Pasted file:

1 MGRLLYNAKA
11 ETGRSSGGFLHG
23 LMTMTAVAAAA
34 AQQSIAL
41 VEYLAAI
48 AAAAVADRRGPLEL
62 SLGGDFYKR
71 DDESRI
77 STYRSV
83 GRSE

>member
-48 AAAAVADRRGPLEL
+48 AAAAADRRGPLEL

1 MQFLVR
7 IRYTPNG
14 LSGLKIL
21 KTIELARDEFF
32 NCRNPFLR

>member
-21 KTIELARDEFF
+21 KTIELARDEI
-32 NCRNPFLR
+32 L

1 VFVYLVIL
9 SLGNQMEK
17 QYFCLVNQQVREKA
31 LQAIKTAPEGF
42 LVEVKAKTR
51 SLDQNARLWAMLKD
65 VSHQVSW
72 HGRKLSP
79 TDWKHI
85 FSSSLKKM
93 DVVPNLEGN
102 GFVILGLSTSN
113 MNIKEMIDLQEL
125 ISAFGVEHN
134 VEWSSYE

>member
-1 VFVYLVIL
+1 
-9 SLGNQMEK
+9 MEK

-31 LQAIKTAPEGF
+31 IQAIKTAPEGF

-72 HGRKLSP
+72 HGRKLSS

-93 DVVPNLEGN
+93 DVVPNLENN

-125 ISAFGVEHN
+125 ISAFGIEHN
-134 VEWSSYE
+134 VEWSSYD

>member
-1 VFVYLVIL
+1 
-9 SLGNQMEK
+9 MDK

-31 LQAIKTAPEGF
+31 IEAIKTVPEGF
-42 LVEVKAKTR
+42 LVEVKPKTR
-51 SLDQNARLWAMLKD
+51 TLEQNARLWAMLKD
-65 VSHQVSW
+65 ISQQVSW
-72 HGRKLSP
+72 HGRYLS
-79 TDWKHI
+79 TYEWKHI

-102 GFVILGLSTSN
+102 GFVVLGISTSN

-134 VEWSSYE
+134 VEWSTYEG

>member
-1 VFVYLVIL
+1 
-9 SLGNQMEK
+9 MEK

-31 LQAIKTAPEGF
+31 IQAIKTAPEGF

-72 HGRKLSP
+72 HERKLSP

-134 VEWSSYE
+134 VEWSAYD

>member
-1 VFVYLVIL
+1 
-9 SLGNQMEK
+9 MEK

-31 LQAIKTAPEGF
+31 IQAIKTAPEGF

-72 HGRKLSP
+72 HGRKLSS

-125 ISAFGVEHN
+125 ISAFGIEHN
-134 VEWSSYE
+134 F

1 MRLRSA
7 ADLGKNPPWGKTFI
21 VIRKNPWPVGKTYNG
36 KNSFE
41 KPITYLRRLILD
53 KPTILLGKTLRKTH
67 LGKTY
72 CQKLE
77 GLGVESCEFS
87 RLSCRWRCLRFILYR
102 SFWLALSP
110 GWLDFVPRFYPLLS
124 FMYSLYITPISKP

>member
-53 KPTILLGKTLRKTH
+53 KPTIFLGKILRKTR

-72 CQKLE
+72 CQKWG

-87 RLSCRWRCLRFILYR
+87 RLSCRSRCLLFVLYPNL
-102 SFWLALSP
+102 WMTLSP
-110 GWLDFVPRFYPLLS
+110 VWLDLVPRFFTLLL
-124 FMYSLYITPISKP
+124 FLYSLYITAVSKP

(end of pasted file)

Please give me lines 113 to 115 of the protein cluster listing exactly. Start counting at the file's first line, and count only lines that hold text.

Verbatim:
-53 KPTILLGKTLRKTH
+53 KPTIFLGKILRKTR

-72 CQKLE